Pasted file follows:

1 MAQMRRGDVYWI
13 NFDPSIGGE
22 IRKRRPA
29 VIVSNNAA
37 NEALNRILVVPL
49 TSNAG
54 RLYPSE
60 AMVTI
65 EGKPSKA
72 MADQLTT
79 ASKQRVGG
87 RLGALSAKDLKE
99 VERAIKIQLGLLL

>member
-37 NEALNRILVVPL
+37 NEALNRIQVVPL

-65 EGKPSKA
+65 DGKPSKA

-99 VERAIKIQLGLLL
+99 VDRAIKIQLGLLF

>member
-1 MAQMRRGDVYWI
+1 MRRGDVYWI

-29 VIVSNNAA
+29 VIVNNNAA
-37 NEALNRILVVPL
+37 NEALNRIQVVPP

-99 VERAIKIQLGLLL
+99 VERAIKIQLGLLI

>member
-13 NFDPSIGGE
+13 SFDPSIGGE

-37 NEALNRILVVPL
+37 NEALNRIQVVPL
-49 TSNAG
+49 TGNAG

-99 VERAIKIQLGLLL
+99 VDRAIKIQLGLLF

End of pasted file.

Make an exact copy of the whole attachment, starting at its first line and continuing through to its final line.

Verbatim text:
1 MAQMRRGDVYWI
13 NFDPSIGGE
22 IRKRRPA
29 VIVSNNAA
37 NEALNRILVVPL
49 TSNAG
54 RLYPSE
60 AMVTI
65 EGKPSKA
72 MADQLTT
79 ASKQRVGG
87 RLGALSAKDLKE
99 VERAIKIQLGLLL

>member
-37 NEALNRILVVPL
+37 NEALNRIQVVPL

-65 EGKPSKA
+65 DGKPSKA

-99 VERAIKIQLGLLL
+99 VDRAIKIQLGLLF

>member
-1 MAQMRRGDVYWI
+1 MRRGDVYWI

-29 VIVSNNAA
+29 VIVNNNAA
-37 NEALNRILVVPL
+37 NEALNRIQVVPP

-99 VERAIKIQLGLLL
+99 VERAIKIQLGLLI

>member
-13 NFDPSIGGE
+13 SFDPSIGGE

-37 NEALNRILVVPL
+37 NEALNRIQVVPL
-49 TSNAG
+49 TGNAG

-99 VERAIKIQLGLLL
+99 VDRAIKIQLGLLF